"If someone says to me 'you can't go there Nick' I say 'then help me find a way'" Nick Sayers, Ambassador
“We are all pretty cool in our own way - equality means treating us as individuals and not just the same.” - Michael Turner, Ambassador
Barriers to change: what stops schemes expanding and innovating - exploring what stops us developing new services, including: a round-up of how we might expand and why, presentations from Shared Lives schemes who have expanded to introduce innovative services on what works and what doesn’t, an exploration of the role Shared Lives carers can play, exercises on how barriers might be overcome, including possible perceptions and misperceptions.
Building your reputation - a guide to thinking strategically when planning out communications campaigns for Shared Lives schemes, with a good practice case study from Tameside Shared Lives, whose Shared Lives carer recruitment campaign won a national marketing award. Delivered by Phoebe Rowell and Michael Kazich, Shared Lives Plus communications team, and Adam Lomas, Assistant Team Manager at Tameside Shared Lives
Domestic abuse and Shared Lives - providing a comprehensive background to the issue of domestic abuse in the UK, with statistics from SafeLives, the UK's foremost domestic abuse charity, and an insight into how Shared Lives could support people who have experienced domestic abuse. Delivered by Natalie Blagrove, Shared Lives Plus development officer for domestic abuse and senior adviser at SafeLives knowledge hub.
Employment status of Shared Lives carers and Shared Lives agreements - reporting on the specialist advice Shared Lives Plus sought in order to provide a legal clarification on the employment status of Shared Lives carers and to re-write the existing Shared Lives model agreements. The workshop also explored the link between day to day working practice in Shared Lives schemes and employment status.
Engaging with Self-funders - Looking at barriers and challenges for schemes to support people who pay for themselves, including potential funding pathways. This workshop considered resources and changes in marketing to promote Shared Lives to self-funders, and ways to engage with family and unpaid carers who may be financially supporting people to use Shared Lives. Delivered by Sue Eley, Development manager for England, Shared Lives Plus.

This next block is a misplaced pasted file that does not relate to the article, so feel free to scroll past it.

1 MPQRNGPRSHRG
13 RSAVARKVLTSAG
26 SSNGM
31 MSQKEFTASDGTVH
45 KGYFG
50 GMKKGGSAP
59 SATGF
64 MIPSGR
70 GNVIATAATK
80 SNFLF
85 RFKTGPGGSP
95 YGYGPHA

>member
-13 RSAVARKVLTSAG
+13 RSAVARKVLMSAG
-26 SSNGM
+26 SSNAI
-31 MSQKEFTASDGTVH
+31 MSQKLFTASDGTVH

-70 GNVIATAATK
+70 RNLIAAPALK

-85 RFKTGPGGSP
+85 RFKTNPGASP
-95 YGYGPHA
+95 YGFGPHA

Managing finances in Shared Lives - helping to understand all matters financial for Shared Lives carers and schemes, including hw to manage the benefits of a person in Shared Lives and everyday finances for Shared Lives carers, appointeeships, financial abuse and banking for people who use Shared Lives.
Shared Lives for mental health - drawing on success stories and good practice in the world of Shared Lives supporting people with mental ill health. Delivered by Shared Lives Plus development officers Jenny Evans, (Intermediate Care, ) Ali Hall, (transitions) and Jane Allen (Socially Excluded Adults.)
My wellbeing matters - a guide to maintaining your personal wellbeing, with tips for practising self-care and increasing your emotional resilience -for everyone! Delivered by Emma Cheetham and Rachael Radford, Shared Lives Plus development officers for Shared Lives in health, and Meg Lewis, Shared Lives champion with lievd experience.
Top Tips for recruiting Shared Lives carers - reviewing existing Shared Lives carer recruitment strategies, considering tools and ideas that have been used across the UK to and helping to develop action plans for your scheme. Delivered by Development officers Denise Nygate (care leavers) and Lesley Stevenson (Scotland.)
Safeguarding in Shared Lives - exploring issues around safeguarding in Shared Lives, drawing on legal guidance, the Human Rights Act and real life case studies. Delivered by Emma Clarke and Jenni Kirkham, Shared Lives Plus development team, and Michael Turner, Shared Lives Plus ambassador.
Transforming Care: Shared Lives and complex needs - explores the Transforming Care agenda and the role Shared Lives can play with scenarios mapping out what a positive patient journey from hospital to Shared Lives would look like, and describes how Shared Lives Plus can support local schemes and their CCGs to work together to develop Shared Lives for people with health needs.
Social Media in Shared Lives - A look at social media in the context of Shared Lives – the good, the bad and how it can be used safely and effectively by people involved in Shared Lives arrangements. Delivered by Mark Gallagher, senior support and quality officer, Shared Lives Plus.
How to set up a Shared Lives scheme for the 21st century - thinking about ways in which Shared Lives carers, people who use Shared Lives and their families can themselves develop sustainable Shared Lives services using a Community Interest Company model and consider the things you need to think about throughout this process.
Young people in transition and care leavers - an overview for anyone working with young people and care leavers aged 16-25, presented by Ali Hall, Development officer for young people in transition and Denise Nygate, Development Officer for care leavers